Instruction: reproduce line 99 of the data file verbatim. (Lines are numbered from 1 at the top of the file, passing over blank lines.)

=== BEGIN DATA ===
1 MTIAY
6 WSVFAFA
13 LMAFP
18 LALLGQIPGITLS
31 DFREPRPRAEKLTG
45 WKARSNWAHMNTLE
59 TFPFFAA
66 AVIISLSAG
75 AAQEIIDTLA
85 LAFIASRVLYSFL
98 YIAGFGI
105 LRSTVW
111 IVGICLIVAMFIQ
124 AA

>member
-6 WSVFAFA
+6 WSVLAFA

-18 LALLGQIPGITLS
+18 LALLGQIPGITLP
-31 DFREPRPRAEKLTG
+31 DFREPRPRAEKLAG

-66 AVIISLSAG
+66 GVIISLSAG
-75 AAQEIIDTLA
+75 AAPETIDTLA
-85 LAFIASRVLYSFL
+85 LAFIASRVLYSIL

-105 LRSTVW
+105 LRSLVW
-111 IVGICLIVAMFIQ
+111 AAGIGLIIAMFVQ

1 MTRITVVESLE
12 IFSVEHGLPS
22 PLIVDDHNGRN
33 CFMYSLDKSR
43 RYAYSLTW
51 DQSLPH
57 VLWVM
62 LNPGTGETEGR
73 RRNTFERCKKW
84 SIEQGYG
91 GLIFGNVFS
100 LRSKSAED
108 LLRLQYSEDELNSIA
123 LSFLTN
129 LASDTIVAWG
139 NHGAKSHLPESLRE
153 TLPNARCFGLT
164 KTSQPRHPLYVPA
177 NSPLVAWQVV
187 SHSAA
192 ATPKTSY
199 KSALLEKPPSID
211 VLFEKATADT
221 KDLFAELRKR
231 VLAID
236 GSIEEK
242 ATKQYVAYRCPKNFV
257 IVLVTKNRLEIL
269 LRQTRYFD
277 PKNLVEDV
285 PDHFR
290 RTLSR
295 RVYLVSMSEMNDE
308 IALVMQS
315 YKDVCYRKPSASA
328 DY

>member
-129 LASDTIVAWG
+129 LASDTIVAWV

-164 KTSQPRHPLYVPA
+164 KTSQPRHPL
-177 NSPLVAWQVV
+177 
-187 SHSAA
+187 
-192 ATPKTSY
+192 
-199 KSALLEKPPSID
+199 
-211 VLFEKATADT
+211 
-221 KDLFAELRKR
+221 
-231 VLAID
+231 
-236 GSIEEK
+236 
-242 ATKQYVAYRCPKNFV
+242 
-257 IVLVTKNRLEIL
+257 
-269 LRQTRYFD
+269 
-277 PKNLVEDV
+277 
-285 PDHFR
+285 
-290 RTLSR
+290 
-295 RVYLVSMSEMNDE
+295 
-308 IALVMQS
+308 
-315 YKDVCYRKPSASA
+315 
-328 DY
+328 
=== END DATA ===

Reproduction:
-290 RTLSR